The more you update your site with fresh content, the more links you create. Each of these links are potential bridges that connect your website to the world. The best way for these new links to receive traffic is to promote them. The most efficient way that I have found to implement your new content is publishing it on other sites, or at least link to them. Some of the most prominent sites for linking your content are: Facebook, Twitter, Digg, StumbleUpon, Reddit, DesignBump, etc. On that note, when you are on those sites, share links and contribute to others links. If you are on Twitter and tweeting only your links you won’t get as much traffic (at first) until you start contributing too, respond with your followers, keep it business oriented and follow some of your followers so that you can keep the circle of information going. Find others with the same industry, follow them, learn and give your two cents and you will start receiving more traffic.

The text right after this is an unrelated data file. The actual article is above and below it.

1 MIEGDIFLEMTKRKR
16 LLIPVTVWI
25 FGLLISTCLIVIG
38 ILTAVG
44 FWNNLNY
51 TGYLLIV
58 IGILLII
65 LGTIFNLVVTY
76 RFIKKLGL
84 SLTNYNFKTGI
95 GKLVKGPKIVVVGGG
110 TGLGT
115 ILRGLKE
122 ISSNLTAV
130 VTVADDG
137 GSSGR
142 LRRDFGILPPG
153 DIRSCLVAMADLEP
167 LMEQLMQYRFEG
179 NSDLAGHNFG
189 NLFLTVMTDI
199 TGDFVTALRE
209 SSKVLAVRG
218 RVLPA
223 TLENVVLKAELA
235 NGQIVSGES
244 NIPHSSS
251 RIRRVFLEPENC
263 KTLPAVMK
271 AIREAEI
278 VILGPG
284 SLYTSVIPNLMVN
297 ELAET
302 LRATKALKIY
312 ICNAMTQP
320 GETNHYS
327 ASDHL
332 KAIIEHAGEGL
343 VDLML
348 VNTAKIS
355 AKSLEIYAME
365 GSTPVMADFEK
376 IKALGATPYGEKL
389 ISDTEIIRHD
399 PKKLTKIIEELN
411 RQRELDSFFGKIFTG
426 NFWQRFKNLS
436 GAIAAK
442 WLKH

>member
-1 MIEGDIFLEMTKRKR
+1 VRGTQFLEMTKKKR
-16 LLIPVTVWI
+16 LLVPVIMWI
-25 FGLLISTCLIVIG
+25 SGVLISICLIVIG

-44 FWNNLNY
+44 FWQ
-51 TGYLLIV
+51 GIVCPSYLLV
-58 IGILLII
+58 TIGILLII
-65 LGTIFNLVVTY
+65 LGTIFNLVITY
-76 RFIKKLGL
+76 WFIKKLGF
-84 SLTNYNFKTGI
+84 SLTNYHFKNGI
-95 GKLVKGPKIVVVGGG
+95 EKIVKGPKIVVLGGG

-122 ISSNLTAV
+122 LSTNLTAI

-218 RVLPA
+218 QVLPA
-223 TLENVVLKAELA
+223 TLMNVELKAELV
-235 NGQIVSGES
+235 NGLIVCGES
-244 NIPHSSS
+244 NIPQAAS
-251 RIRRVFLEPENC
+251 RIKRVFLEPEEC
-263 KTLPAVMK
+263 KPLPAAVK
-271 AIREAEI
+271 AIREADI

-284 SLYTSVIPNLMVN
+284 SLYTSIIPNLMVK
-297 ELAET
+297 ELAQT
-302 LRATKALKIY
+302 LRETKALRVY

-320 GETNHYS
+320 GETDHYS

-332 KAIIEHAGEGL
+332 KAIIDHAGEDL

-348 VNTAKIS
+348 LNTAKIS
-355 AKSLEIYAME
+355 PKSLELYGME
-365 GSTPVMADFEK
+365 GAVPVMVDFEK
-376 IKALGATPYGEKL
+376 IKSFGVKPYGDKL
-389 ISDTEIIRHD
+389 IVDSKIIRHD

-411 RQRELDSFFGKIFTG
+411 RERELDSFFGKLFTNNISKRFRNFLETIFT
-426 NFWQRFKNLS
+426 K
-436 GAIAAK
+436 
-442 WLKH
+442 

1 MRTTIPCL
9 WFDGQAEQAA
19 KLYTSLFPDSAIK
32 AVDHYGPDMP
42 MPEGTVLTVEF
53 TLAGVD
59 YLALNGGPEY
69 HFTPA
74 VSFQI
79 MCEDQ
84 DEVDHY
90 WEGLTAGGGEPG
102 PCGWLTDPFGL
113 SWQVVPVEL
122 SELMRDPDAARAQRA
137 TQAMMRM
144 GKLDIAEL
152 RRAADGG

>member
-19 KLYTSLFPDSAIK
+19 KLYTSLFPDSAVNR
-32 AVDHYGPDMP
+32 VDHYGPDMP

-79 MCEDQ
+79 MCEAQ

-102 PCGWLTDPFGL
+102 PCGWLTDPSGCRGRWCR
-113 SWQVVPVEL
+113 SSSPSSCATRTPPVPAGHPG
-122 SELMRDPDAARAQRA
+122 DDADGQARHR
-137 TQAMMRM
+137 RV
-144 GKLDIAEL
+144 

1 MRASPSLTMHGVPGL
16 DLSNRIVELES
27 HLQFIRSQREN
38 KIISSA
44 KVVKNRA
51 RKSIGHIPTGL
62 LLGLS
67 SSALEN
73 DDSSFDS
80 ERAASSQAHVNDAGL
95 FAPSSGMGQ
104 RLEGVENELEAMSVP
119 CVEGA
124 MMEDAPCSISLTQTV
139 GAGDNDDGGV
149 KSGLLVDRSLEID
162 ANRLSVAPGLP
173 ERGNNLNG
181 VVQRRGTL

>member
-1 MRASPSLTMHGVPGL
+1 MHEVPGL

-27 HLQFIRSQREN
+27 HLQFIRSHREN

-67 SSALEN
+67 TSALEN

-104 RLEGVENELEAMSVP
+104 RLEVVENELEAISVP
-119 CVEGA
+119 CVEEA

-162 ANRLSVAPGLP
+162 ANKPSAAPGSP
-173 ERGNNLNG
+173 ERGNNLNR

In conclusion, there are many different ways to receive more traffic to your website. And ultimately that’s what a website is for. Further, the best way to bring in more traffic is to keep your content updated, your website looking good and keep the people reading interested. Without updating the content and design regularly you are only hurting yourself and your business.

5 Elements That KILL Your Site’s Credibility

July 23, 2010
  1. Not utilizing white-space.